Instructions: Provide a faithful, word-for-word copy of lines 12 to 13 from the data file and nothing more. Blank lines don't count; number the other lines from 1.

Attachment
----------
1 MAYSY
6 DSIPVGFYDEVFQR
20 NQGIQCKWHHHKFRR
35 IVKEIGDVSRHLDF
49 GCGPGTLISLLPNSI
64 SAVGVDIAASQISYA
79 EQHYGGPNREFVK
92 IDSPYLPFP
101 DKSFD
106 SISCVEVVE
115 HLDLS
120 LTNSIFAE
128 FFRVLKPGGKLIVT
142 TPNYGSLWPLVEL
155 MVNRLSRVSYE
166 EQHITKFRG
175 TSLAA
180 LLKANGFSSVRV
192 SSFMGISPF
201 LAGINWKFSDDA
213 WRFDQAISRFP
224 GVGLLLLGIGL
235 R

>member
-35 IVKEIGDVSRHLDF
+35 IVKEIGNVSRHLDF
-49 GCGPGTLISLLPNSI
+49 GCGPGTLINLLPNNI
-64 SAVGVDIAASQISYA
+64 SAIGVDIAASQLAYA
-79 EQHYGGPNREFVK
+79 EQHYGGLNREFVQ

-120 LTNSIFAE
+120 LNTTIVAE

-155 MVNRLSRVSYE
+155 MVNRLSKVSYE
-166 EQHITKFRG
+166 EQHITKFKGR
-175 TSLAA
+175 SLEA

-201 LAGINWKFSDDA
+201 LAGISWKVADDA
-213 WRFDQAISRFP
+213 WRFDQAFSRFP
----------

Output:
120 LTNSIFAE
128 FFRVLKPGGKLIVT